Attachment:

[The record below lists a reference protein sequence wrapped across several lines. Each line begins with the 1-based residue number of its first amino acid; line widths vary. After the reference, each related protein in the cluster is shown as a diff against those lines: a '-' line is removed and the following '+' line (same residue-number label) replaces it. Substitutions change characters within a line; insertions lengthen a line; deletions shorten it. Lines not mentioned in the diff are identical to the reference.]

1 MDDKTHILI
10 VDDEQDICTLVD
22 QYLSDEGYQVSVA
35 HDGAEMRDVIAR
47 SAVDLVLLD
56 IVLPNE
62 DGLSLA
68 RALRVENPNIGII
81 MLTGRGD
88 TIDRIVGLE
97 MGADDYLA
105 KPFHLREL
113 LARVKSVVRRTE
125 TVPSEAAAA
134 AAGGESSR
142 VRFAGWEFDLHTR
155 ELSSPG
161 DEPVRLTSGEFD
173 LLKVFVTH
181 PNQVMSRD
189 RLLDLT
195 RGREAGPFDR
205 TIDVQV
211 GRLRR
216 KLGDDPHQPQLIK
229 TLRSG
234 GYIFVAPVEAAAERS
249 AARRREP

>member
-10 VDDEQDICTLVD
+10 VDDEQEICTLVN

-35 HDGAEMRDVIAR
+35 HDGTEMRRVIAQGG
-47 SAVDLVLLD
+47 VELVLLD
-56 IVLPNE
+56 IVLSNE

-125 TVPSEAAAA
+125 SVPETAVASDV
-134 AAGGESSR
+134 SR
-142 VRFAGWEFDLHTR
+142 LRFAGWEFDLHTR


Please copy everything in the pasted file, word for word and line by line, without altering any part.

[The record below lists a reference protein sequence wrapped across several lines. Each line begins with the 1-based residue number of its first amino acid; line widths vary. After the reference, each related protein in the cluster is shown as a diff against those lines: a '-' line is removed and the following '+' line (same residue-number label) replaces it. Substitutions change characters within a line; insertions lengthen a line; deletions shorten it. Lines not mentioned in the diff are identical to the reference.]

1 MDDKTHILI
10 VDDEQDICTLVD
22 QYLSDEGYQVSVA
35 HDGAEMRDVIAR
47 SAVDLVLLD
56 IVLPNE
62 DGLSLA
68 RALRVENPNIGII
81 MLTGRGD
88 TIDRIVGLE
97 MGADDYLA
105 KPFHLREL
113 LARVKSVVRRTE
125 TVPSEAAAA
134 AAGGESSR
142 VRFAGWEFDLHTR
155 ELSSPG
161 DEPVRLTSGEFD
173 LLKVFVTH
181 PNQVMSRD
189 RLLDLT
195 RGREAGPFDR
205 TIDVQV
211 GRLRR
216 KLGDDPHQPQLIK
229 TLRSG
234 GYIFVAPVEAAAERS
249 AARRREP

>member
-10 VDDEQDICTLVD
+10 VDDEQEICTLVN

-35 HDGAEMRDVIAR
+35 HDGTEMRRVIAQGG
-47 SAVDLVLLD
+47 VELVLLD
-56 IVLPNE
+56 IVLSNE

-125 TVPSEAAAA
+125 SVPETAVASDV
-134 AAGGESSR
+134 SR
-142 VRFAGWEFDLHTR
+142 LRFAGWEFDLHTR